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Beating the superbugs: the role of politics in antibiotic resistance

Written by Tim Kelsall


This week is the World Health Organization’s (WHO) ‘World Antibiotic Awareness Week’, an opportunity to learn about and raise awareness of the risks of antibiotic and antimicrobial resistance (AMR).

What is antimicrobial resistance?

Antimicrobial resistance (AMR) is the ability of microbes to stop the drugs we use from working. According to many health experts, AMR presents a threat to humanity as grave as climate change. Imagine the prospect of dying from a small cut, sniffle, or that ‘dodgy kebab’ you ate last Friday night. Imagine not being able to have an operation or cancer-curing chemotherapy because you could contract a deadly infection.

It sounds like a dystopian fantasy, but a recent high-level report forecasts that by 2050 there will be ten million deaths a year from drug resistant ‘superbugs’. These deaths will occur in all countries among all classes of people; although poor countries, and the poorest people in them, are likely to be hardest hit.

Thankfully, this ‘antibiotic apocalypse’ is not inevitable. Microbes ‘learn’ how to resist drugs that are used too often, in the wrong doses, or that are substandard. Addressing these factors would dramatically slow the spread of AMR.

Seems simple? Unfortunately not.

Politics and vested interests

Although we know how to slow AMR, there are powerful political obstacles to doing so. Here are just two examples:

  1. In Northern countries, much antibiotic misuse occurs in farming, fattening up animals for slaughter and preventing illness in unsanitary factory farms. The farming lobby is a powerful vested interest that is fighting increased regulation of antibiotic use, especially in the US.
  2. In Southern countries, an important source of antibiotic misuse is drugs supplied by unqualified and unlicensed pharmacies and traders. These traders thrive because of a shortage of medical staff, especially in remote areas. This shortage sometimes arises because powerful professional interest groups shield their members from being deployed to unattractive locations.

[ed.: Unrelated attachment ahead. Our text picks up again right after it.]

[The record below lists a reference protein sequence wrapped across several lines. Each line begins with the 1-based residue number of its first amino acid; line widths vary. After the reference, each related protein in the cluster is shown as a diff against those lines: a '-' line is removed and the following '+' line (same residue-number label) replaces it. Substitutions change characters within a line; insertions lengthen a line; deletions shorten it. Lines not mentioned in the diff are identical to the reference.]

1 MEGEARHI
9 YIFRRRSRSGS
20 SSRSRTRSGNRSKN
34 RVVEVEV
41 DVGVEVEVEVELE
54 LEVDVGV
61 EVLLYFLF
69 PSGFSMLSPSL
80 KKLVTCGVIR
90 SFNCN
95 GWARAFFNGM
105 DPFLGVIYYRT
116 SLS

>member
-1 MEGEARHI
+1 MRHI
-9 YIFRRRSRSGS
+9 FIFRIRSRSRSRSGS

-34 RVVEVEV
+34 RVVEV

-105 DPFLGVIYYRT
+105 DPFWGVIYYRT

Additional dimensions of the problem include:

Overcoming these problems is an inherently political process. It requires building coalitions of reform-minded actors with the strength to change policy, create regulations or legislation, and – most importantly – implement them. Powerful blockers will need to be outmaneuvered, compensated, or persuaded to view their interests in a new way.  And any attempts at limiting antibiotic excess must be balanced against the fact that poor people are dying right now from a lack of antibiotic access, unable to find or afford the right drugs.

AMR is a complicated, global, multi-dimensional problem that will require tremendous political will to solve.

The importance of being ‘politically smart’

Fortunately, progress is possible. The European Union has already banned growth-promoting antibiotics in farming. Experience from Ghana shows health staff can be incentivised to work in remote locations by providing training bonds, more comfortable living conditions, and rotations between town and country.

Development practitioners have also started to pay more attention to politics. There is increasing interest in ‘thinking and working politically’, and in ‘politically smart, locally led development’. A welcome trend is to embed political economy advisors within development programmes, where they are able to analyse and adapt to political challenges as they arise.

Yet this is only a part of the solution. Local political forces with an interest in reform must also find their own voice and momentum.  In the 19th century, European elites were motivated by a fear of infectious diseases to invest in public health improvements. Improvements that ultimately benefited entire populations. Perhaps the terrifying threat of AMR in the 21st century is also an opportunity to drive health for all on a global scale.